Dancing around COVID-19: Parents, school board compromise for prom


Photo courtesy Kim Braungardt

Senior Taylor Braungardt finds her prom dress while shopping at Dress Gallery. Prom will take place at the Point Events Center April 24, walk-ins begin at 8:30 p.m.

All school dances in 2020 were canceled due to COVID-19. The dances included prom in April and Jingle Bell Ball in Dec, and students were worried the 2021 prom was going to be canceled as well.

 Some parents had talked about making sure prom happened. 

“I’d heard of multiple parents who talked about putting together a prom if the school didn’t,” senior Taylor Braungardt said. 

Braungardt knows her mother, Kim Braungardt, would have taken initiative if she needed to. 

“I’m glad that the school is putting together the prom because it would have been a lot of work for the parents,” Braungardt said. “I feel like it would not have been the same as it would be when the school hosts it.” 

After talking with the health department and The Point Events Center, the school decided to pursue prom. Guidelines were set, but principal Rick Rivera and administrative assistant/prom coordinator Kelly Groom have worked to make the dance as normal as possible. 

“Prom will be different this year in the way that everyone will need to wear a mask and social distance,” Groom said. 

Prom will take place April 24 with the theme of Arabian Nights similar to the Disney movie “Aladdin”.  Juniors chose the theme in a class vote after presenting their theme ideas. The dance has been limited to 250 attendees because it is 50 percent of the venue capacity.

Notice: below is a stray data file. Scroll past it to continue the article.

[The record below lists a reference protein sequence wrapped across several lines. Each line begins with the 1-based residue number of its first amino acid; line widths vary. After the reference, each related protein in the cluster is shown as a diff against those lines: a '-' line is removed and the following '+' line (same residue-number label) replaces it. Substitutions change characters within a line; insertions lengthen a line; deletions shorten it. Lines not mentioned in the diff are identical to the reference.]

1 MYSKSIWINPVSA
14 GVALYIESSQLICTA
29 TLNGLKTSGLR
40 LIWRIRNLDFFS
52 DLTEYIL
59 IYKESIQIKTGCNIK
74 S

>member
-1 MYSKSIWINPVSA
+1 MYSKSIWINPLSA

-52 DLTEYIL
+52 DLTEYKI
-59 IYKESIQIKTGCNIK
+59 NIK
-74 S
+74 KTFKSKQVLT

Rivera said the first priority was to allow Augusta students to purchase tickets. Then if there were space left, outside students would be allowed as guests.

The 250 attendee limit has been reached, and there is a waiting list for students hoping to attend prom.

All participants have to sign a contract regarding COVID-19 to help parents and students understand the risk. 

“People need to understand that events like prom are high risk events that cannot be completely safe,” Rivera said. “We need to make sure our parents and students acknowledge that.” 

Food and beverages will still be available at prom, but in order to enjoy them, social distancing is required as part of health department guidelines. 

“There are still quarantine mandates for us, so masks are still required,” Rivera said. “When wearing a mask one is considered low risk, so they won’t have to quarantine, but if they aren’t wearing a mask they will have to.” 

Even though there are risks to attending prom students are still happy to get to spend time with their peers. 

“I am excited about prom,” junior Holt Williams said. “I think it’s about time we as a student body come together and do something special and that we are truly going to remember.”